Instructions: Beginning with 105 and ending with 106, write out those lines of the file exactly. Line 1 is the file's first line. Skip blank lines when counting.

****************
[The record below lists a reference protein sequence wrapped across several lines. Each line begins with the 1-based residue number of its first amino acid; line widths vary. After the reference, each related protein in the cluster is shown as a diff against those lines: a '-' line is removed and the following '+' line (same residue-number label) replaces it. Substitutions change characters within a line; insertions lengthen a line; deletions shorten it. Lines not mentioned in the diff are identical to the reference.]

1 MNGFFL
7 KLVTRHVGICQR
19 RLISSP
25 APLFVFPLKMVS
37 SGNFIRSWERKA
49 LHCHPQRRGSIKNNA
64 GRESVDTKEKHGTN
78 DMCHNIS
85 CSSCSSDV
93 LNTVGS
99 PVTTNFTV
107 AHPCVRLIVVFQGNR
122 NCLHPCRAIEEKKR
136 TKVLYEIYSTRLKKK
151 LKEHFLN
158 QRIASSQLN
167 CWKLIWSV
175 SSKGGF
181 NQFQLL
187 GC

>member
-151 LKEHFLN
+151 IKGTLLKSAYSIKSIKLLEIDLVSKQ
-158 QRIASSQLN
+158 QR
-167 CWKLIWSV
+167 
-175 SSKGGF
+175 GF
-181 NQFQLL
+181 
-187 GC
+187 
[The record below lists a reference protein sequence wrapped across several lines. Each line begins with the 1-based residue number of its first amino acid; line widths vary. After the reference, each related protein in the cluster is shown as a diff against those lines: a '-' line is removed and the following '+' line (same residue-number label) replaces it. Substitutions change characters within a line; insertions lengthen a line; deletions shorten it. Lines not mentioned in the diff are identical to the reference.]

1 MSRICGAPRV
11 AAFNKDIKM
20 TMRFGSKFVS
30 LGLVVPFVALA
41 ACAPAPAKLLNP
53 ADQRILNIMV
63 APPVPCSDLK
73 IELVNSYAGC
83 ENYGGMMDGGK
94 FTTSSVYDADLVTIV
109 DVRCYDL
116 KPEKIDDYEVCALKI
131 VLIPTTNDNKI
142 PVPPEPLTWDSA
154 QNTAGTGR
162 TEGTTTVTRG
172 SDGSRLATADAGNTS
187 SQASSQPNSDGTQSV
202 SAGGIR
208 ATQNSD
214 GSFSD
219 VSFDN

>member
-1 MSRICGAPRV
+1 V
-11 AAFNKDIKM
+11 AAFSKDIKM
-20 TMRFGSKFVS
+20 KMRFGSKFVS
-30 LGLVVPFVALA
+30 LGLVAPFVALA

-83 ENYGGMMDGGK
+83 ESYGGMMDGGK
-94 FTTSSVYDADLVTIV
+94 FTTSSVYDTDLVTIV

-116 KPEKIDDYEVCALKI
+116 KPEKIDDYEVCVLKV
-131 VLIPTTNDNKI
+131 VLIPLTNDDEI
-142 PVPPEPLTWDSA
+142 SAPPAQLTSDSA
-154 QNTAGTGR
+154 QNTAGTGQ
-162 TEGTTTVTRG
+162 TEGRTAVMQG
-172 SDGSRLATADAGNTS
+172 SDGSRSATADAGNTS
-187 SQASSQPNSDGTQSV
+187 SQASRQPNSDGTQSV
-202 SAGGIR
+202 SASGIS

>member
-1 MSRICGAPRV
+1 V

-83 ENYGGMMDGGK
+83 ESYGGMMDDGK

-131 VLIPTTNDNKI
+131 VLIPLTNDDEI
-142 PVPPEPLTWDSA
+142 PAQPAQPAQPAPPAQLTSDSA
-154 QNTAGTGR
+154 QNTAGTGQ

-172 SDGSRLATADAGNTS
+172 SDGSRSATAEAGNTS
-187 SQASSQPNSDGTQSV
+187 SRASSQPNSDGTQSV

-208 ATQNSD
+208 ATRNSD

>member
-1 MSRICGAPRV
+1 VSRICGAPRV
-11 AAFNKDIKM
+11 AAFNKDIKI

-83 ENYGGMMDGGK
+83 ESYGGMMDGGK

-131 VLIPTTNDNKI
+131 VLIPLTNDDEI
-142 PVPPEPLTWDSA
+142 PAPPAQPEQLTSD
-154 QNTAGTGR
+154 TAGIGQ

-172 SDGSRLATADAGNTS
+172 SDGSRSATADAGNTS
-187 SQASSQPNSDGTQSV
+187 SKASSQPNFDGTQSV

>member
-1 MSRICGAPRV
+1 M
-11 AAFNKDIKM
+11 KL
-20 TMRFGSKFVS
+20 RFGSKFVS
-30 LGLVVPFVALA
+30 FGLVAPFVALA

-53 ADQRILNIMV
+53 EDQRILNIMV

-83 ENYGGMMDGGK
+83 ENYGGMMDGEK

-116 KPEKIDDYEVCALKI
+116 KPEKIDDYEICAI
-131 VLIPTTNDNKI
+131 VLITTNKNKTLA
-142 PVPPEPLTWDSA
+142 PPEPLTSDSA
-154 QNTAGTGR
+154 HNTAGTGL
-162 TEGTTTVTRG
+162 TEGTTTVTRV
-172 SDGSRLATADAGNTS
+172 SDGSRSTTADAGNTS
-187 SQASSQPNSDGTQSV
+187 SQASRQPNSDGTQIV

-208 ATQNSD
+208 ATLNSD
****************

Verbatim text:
-1 MSRICGAPRV
+1 VSRICGAPRV